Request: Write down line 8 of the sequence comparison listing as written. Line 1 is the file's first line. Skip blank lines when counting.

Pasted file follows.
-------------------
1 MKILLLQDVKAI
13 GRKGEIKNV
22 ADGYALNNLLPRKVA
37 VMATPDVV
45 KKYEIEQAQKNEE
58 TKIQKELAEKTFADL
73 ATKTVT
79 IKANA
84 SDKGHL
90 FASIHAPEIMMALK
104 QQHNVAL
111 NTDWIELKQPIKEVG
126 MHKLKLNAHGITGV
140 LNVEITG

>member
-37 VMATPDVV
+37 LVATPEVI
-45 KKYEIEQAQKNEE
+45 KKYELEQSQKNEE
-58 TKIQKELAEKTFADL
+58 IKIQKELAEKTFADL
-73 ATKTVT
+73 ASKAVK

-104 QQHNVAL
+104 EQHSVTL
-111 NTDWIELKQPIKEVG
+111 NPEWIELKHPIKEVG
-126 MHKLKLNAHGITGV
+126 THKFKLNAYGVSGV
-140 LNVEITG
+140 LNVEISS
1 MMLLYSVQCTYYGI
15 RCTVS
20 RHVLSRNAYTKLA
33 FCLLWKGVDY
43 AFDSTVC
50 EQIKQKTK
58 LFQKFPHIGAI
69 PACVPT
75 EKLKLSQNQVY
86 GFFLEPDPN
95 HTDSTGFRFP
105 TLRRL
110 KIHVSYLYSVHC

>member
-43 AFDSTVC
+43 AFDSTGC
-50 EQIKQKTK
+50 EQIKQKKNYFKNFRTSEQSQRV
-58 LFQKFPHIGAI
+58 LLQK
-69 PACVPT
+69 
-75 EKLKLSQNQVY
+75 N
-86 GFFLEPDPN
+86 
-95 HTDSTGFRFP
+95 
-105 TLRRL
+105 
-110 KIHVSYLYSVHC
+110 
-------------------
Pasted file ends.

79 IKANA